While it is certainly true that this is consistent with Josephus’ corpus, this hardly seems to have been conclusively written by him on this basis. Given one does not need to have even a particular familiarity with Josephus’ work to know this, one would imagine this piece of evidence could merely be offered against one affirming this was written by a poor imitator of Josephus who managed to get every detail of his writing style wrong. As this phrase appears, by Tim’s own admission hundreds of times and is also used several times in the same section and in the chapters surrounding this (for instance, this exact phrase is used in Ant. 17.19; 18.39, 65, 80; 19.278) all one needs to have, is a mere rudimentary familiarity with Josephus’ work to be able to imitate a common phrase which Josephus often uses to introduce a new topic/person or event.

This is important, because recall that above, the case being made is that someone attempting to insert this passage into Josephus’ work would have to “immerse himself in the vocabulary and style of Josephus” and “reproduce perfectly the Greek of Josephus”. Yet, given this is an incredibly common phrase, it is hardly difficult to imitate a phrase which is used literally hundreds of times in his work, by Tim’s own admission. In the same way, if someone wanted to forge something I have written, it would hardly take a rocket scientist to work out I often use the phrases “or to put it simply” or “on which note.” This means, the way those defending the partial interpolation try and spin this, is that this phrase is characteristic Josephus, yet do not seem to accept that if it was such a common phrase which was used by Josephus, this would be perfectly consistent with this being interpolated by someone familiar with his work. Given that many of the ancient Church Fathers were familiar with Josephus’ work, using a common phrase which is used many times thought Josephus’ writing seems to hardly unambiguously point to this being authored by him. 

The second reason why it is often contended to be authored by Josephus is because the name “Jesus” would be more likely to be used by Josephus, as a Christian would be more likely to use the title of “Jesus Christ” or “Christ Jesus.” Yet this suffers from the problem which is rightly rejected by scholars who argues that just as “this one was the Christ” is an interpolation, as both because it is clearly a Christian profession of faith. Not only this, but as Meier argues, this:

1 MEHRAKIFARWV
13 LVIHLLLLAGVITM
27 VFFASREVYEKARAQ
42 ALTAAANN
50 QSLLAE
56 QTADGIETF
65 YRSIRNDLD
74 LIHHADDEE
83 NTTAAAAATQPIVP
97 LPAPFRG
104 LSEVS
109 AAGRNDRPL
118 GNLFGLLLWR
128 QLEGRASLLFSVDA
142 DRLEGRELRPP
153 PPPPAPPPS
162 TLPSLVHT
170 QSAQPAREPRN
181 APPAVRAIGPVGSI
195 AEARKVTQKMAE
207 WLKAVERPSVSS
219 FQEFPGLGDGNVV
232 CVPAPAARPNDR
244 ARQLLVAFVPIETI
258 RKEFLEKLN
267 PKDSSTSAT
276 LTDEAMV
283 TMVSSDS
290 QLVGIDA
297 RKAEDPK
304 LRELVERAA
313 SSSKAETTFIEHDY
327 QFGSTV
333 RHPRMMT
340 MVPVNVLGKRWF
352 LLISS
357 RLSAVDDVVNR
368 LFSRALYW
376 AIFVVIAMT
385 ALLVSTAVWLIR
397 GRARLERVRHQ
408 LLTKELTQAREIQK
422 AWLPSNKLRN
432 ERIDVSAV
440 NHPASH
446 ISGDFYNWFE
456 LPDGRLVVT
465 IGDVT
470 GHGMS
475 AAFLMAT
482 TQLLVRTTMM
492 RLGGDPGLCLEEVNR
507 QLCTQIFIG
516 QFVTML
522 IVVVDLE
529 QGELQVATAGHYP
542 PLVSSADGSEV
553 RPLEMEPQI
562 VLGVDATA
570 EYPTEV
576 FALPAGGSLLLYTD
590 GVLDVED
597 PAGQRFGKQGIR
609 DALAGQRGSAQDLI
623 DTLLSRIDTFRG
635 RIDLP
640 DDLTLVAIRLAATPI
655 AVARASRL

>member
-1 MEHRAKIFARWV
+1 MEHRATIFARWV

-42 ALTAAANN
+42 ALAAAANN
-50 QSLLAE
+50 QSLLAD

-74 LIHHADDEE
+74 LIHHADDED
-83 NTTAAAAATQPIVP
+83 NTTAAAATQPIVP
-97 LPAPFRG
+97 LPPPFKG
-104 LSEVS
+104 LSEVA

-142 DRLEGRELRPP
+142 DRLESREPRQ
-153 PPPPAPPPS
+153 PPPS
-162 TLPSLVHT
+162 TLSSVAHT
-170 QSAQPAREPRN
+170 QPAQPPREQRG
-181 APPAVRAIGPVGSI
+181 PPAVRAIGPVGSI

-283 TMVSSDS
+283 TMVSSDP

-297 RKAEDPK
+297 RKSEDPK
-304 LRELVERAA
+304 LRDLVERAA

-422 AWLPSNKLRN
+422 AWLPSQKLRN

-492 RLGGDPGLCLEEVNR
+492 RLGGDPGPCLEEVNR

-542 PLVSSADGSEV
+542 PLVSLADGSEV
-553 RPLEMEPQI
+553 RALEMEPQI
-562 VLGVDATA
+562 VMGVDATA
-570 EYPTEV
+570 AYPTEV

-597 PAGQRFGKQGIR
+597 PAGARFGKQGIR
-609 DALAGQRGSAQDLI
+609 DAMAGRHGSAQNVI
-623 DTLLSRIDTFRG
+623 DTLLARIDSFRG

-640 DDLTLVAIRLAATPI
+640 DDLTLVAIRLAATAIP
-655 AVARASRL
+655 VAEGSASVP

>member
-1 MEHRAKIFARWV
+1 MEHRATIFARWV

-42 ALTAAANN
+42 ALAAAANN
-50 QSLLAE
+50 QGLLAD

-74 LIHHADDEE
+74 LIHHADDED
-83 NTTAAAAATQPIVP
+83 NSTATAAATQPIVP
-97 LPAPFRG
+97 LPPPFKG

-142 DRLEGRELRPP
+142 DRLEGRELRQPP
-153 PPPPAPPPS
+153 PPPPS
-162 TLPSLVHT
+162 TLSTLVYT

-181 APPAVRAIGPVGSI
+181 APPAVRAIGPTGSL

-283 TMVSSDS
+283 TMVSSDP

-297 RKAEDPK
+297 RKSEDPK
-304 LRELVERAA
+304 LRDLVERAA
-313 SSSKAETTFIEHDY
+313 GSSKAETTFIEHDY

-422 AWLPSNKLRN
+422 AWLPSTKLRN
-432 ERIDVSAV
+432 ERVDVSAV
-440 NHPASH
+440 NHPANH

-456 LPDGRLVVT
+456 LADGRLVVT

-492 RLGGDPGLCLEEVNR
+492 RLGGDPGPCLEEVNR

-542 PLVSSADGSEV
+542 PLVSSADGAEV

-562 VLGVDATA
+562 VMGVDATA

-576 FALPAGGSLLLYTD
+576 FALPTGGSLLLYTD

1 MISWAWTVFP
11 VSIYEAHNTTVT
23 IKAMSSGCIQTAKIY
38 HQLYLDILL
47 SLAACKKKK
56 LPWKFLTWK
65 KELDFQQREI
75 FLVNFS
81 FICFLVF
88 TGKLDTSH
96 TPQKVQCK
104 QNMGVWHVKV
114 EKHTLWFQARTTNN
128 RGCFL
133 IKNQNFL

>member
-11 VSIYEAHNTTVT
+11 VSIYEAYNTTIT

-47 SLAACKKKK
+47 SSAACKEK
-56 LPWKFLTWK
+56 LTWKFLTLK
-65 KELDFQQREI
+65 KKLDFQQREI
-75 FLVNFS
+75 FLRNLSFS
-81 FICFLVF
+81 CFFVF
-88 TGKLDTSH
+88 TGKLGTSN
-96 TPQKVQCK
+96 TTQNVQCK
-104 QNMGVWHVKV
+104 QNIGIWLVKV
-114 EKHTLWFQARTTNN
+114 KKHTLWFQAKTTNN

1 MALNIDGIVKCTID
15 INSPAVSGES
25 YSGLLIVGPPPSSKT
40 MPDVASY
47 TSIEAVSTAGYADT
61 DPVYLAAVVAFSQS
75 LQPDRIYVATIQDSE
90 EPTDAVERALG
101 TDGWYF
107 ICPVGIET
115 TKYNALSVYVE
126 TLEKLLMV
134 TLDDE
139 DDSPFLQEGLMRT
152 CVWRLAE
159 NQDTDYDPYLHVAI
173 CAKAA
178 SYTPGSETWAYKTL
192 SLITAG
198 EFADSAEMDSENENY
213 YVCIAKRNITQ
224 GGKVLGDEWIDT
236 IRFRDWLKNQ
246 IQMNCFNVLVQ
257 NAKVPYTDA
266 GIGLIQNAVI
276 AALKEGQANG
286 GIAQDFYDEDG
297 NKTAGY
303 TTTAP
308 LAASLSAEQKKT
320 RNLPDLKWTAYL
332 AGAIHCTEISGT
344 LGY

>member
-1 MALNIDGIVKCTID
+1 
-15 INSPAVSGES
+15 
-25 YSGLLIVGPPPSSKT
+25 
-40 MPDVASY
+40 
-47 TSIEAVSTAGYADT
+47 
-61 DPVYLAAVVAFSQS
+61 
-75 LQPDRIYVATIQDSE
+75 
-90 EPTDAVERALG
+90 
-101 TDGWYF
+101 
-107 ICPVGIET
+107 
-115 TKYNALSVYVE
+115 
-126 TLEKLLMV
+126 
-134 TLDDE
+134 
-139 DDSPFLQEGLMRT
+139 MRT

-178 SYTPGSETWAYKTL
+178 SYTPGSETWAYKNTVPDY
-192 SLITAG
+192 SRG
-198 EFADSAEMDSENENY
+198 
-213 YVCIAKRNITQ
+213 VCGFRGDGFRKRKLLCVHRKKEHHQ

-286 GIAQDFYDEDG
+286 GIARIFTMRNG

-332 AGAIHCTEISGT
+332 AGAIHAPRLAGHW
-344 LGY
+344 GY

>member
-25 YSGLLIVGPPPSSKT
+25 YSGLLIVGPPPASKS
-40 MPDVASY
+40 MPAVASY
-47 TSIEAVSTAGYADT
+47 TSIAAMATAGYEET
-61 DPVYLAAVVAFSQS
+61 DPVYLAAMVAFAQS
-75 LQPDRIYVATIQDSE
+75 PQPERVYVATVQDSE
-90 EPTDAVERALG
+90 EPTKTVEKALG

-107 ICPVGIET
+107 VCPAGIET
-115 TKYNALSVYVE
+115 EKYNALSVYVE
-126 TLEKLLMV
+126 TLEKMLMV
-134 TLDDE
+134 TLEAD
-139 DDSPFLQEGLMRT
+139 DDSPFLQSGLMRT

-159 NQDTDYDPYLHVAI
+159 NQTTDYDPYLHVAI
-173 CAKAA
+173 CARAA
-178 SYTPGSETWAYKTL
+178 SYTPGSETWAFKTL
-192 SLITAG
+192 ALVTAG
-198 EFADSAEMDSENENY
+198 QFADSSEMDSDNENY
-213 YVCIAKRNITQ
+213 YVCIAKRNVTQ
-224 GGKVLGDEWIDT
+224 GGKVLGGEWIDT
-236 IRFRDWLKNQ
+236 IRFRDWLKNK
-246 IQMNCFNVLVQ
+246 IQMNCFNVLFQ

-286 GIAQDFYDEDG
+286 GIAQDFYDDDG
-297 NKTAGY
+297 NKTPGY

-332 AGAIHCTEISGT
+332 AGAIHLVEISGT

“seems out of place in its present position and disturbs the flow of thought”

(A Marginal Jew, Volume 1 p. 60)

Because of this, it would seem that referring to Jesus here as “Jesus Christ” would have been incredibly suspicious for the Jewish historian Josephus to have written. Thus, if one rejects the notion that “he was the Christ” is a Christian profession of faith and something Josephus would never affirm, then it seems offering the evidence for the authenticity of the opening of “about this time, Jesus” seems to be incredibly questionable as neither provide clear and unambiguous support that Josephus wrote this, when both can perfectly plausibly and parsimoniously be explained this being due to a Christian being familiar with Josephus’ writing style and avoiding a clearly positive Christian title for Jesus. But let’s move onto the next part of this passage.

“A wise man, if it be lawful to call him a man”

The next phrase to analyse is often split up into an authentic core “a wise man” with an interpolated end of this being “if it be lawful to call him a man.” As Tim puts it:

There are no early Christian parallels that refer to Jesus merely as “a wise man”, but this is a term used by Josephus several times, eg about Solomon and Daniel. 

To put this more formally, as Mason puts it:

the reticence to call Jesus a man seems like a rejoinder to the previous, already flattering statement that he was a wise man. It seems more like a qualification of an existing statement than part of a free creation.

(Josephus and the New Testament)